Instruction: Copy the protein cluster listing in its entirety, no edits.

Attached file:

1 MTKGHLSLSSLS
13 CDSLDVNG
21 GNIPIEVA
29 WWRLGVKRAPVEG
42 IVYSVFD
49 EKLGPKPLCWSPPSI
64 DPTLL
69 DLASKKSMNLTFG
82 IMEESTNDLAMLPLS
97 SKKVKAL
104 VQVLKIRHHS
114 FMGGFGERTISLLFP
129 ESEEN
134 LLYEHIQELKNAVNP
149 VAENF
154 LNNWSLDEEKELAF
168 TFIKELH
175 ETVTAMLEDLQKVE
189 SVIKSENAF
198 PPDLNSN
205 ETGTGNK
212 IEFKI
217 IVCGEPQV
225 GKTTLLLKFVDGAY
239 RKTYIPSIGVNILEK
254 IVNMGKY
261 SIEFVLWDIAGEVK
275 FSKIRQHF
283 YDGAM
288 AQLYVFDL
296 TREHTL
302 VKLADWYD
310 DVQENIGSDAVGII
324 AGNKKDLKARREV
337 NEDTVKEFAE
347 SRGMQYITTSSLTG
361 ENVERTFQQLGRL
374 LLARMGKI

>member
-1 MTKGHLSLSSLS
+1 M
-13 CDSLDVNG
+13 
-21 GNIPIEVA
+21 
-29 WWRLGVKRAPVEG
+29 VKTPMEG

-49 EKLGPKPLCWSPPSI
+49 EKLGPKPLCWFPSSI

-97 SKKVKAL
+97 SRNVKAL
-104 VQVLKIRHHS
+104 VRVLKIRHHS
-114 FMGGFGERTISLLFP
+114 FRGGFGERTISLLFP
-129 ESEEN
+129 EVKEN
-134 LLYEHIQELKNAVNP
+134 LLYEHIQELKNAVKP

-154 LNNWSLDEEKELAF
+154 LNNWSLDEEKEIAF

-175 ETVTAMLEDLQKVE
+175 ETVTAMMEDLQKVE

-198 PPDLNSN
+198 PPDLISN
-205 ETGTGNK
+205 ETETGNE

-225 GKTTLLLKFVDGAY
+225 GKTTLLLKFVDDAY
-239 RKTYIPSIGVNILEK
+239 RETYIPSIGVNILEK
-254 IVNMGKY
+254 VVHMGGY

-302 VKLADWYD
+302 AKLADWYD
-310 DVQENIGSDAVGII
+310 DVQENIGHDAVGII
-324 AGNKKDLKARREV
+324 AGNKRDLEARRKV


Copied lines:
1 MTKGHLSLSSLS
13 CDSLDVNG
21 GNIPIEVA
29 WWRLGVKRAPVEG
42 IVYSVFD
49 EKLGPKPLCWSPPSI
64 DPTLL
69 DLASKKSMNLTFG
82 IMEESTNDLAMLPLS
97 SKKVKAL
104 VQVLKIRHHS
114 FMGGFGERTISLLFP
129 ESEEN
134 LLYEHIQELKNAVNP
149 VAENF
154 LNNWSLDEEKELAF
168 TFIKELH
175 ETVTAMLEDLQKVE
189 SVIKSENAF
198 PPDLNSN
205 ETGTGNK
212 IEFKI
217 IVCGEPQV
225 GKTTLLLKFVDGAY
239 RKTYIPSIGVNILEK
254 IVNMGKY
261 SIEFVLWDIAGEVK
275 FSKIRQHF
283 YDGAM
288 AQLYVFDL
296 TREHTL
302 VKLADWYD
310 DVQENIGSDAVGII
324 AGNKKDLKARREV
337 NEDTVKEFAE
347 SRGMQYITTSSLTG
361 ENVERTFQQLGRL
374 LLARMGKI

>member
-1 MTKGHLSLSSLS
+1 M
-13 CDSLDVNG
+13 
-21 GNIPIEVA
+21 
-29 WWRLGVKRAPVEG
+29 VKTPMEG

-49 EKLGPKPLCWSPPSI
+49 EKLGPKPLCWFPSSI

-97 SKKVKAL
+97 SRNVKAL
-104 VQVLKIRHHS
+104 VRVLKIRHHS
-114 FMGGFGERTISLLFP
+114 FRGGFGERTISLLFP
-129 ESEEN
+129 EVKEN
-134 LLYEHIQELKNAVNP
+134 LLYEHIQELKNAVKP

-154 LNNWSLDEEKELAF
+154 LNNWSLDEEKEIAF

-175 ETVTAMLEDLQKVE
+175 ETVTAMMEDLQKVE

-198 PPDLNSN
+198 PPDLISN
-205 ETGTGNK
+205 ETETGNE

-225 GKTTLLLKFVDGAY
+225 GKTTLLLKFVDDAY
-239 RKTYIPSIGVNILEK
+239 RETYIPSIGVNILEK
-254 IVNMGKY
+254 VVHMGGY

-302 VKLADWYD
+302 AKLADWYD
-310 DVQENIGSDAVGII
+310 DVQENIGHDAVGII
-324 AGNKKDLKARREV
+324 AGNKRDLEARRKV